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How to stop being thankful and happy

In September 2013, my 9-year-old son Adi was diagnosed with leukemia. Two and a half years later he felt better. In between, a lot has happened, but the relevant fact here is that the boy was alive. And I was thankful.

The thing is, it's thankful, there's # thankful, and there's I'll never ask for anything again, because The Boy Lived .

I chose the third option.

When Adi was two years old, we learned that he had a rare genetic syndrome, Sotos syndrome, which causes physical overgrowth and developmental disability. When the cancer diagnosis came, I had eight years experience in raising a child with special needs. (That also meant eight years of anger, grief, and taking Lexapro to overcome my depression and anxiety.)

[Apictureoftheauthorandherchild” title=”” />  A picture of the author and her child<source srcset=” title=””/> <! – When? We told people about cancer, an overwhelming response was, "Why Adi ?" Oh well. Why, Adi, in fact? Should the misfortune of already having a child with special needs not somehow protect us – protect him – from the further misfortune of leukemia?

Wait, it gets better. Or worse.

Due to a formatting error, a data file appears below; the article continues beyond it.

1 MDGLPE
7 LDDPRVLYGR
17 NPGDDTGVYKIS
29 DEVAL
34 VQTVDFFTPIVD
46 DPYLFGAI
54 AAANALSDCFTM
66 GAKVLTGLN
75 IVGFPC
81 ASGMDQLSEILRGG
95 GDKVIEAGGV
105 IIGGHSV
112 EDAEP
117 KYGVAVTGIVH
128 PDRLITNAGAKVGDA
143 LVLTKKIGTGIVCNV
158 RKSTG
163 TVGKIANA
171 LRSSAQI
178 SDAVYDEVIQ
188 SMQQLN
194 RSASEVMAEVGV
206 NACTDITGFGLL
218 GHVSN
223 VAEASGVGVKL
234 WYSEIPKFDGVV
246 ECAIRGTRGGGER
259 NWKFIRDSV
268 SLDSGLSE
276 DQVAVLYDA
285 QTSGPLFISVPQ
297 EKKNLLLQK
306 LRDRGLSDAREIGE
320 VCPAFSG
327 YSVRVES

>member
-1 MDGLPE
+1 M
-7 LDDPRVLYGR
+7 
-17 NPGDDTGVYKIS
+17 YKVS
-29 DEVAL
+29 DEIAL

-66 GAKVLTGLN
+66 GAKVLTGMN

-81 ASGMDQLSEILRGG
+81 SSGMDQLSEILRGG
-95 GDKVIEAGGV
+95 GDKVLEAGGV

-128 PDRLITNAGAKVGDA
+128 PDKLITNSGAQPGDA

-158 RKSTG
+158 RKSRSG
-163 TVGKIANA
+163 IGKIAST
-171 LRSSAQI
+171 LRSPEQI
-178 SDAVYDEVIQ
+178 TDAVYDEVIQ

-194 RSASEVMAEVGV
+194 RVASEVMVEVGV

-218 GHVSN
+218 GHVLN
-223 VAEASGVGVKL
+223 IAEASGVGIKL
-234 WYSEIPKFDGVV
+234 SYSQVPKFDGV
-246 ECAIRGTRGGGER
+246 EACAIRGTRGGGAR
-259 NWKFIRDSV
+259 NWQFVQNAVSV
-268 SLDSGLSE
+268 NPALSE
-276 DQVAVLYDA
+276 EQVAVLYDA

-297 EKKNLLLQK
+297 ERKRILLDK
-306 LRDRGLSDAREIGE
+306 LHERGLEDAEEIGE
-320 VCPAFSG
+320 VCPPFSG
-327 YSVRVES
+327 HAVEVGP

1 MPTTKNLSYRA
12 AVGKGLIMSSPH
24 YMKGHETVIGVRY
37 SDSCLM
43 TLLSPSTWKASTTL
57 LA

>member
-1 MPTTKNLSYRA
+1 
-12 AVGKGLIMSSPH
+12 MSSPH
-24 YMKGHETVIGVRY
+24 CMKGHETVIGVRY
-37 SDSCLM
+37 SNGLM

One week after Adi was diagnosed with leukemia, my mother was diagnosed with breast cancer. If I wrote a novel and did it with my characters, people would shake their heads and say, "Yeah, that's not really believable," a completely accurate description. Our life was absolutely incredible.

A pediatric oncology ward is a surprisingly optimistic place most of the time. Celebrities come by. Gifts are distributed. There is also a really cool way to make syringes to makeshift BB cannons. But at the end of the day, it's a pediatric oncology unit, and not all children beat cancer.

When you cry out to another mother because her baby dies before her, you feel that every muscle in your body is turning into jelly. You can not catch your breath. Your heart is knocking so loud that you can not hear anything else around you.

You think, Please do not let that happen to me. Please do not take my baby with you. I will do everything.

And when your baby is alive, remember that promise.

You know how lucky you are and you are so thankful.

So you come to think ] I'll never ask for anything again, for The Boy Lived.

Before Adi became ill, I was a freelance writer with a good reputation, steady clients, and steady income. Besides, I had the sympathy of all that I had ever met. There were so many offers to introduce myself to new customers. The conversion of my company should have been straightforward.

That was not the case. In my mind, earning my money would violate a sacred deal I had kept my son alive with God, the Universe, or whatever force. I had no right to luck let alone a meaningful job – or Heaven forbade money .